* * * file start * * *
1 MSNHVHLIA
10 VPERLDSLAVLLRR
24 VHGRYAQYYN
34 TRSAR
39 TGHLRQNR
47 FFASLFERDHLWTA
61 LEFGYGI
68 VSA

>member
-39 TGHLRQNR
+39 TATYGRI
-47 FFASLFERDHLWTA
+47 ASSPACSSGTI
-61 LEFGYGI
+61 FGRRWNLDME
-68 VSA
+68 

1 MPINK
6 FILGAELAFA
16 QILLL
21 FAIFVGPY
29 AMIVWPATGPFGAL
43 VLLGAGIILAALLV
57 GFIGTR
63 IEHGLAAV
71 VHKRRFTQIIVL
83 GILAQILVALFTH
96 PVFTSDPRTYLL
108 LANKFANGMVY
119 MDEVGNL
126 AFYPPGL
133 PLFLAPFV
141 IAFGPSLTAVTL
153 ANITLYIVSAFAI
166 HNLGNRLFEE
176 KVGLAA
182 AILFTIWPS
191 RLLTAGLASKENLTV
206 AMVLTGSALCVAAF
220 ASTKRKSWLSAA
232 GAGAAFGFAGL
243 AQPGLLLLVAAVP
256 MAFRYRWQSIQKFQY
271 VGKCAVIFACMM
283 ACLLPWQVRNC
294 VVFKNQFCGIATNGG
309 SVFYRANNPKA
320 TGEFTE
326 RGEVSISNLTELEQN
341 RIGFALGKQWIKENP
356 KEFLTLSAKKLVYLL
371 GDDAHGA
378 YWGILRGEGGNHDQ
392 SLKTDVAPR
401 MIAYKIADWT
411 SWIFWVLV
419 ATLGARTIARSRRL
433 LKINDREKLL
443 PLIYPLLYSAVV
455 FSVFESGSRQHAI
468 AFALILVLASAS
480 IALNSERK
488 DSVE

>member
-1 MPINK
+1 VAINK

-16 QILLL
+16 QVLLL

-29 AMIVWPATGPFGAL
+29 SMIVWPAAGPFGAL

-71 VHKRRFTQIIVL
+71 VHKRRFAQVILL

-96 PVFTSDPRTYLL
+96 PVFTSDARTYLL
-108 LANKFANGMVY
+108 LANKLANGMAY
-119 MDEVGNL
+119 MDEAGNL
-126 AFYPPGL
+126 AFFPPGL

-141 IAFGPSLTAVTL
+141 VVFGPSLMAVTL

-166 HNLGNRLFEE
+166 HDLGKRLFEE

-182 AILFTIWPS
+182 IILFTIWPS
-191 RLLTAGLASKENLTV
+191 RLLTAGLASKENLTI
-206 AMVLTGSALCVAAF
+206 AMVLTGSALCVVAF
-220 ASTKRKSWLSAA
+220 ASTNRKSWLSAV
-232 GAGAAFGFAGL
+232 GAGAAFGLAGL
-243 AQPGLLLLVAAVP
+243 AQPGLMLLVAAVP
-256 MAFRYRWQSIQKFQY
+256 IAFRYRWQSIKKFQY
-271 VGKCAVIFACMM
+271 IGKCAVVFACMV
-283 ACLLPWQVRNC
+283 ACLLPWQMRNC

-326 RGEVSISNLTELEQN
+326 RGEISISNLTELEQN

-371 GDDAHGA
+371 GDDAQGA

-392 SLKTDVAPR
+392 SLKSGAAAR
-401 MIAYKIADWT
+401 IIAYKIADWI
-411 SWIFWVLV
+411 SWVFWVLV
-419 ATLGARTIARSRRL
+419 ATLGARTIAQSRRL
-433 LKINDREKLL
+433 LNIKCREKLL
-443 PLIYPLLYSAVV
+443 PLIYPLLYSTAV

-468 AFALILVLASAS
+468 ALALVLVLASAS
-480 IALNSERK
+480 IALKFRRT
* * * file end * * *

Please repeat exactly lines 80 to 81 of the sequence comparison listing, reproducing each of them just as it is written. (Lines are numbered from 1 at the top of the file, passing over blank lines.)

+126 AFFPPGL

-141 IAFGPSLTAVTL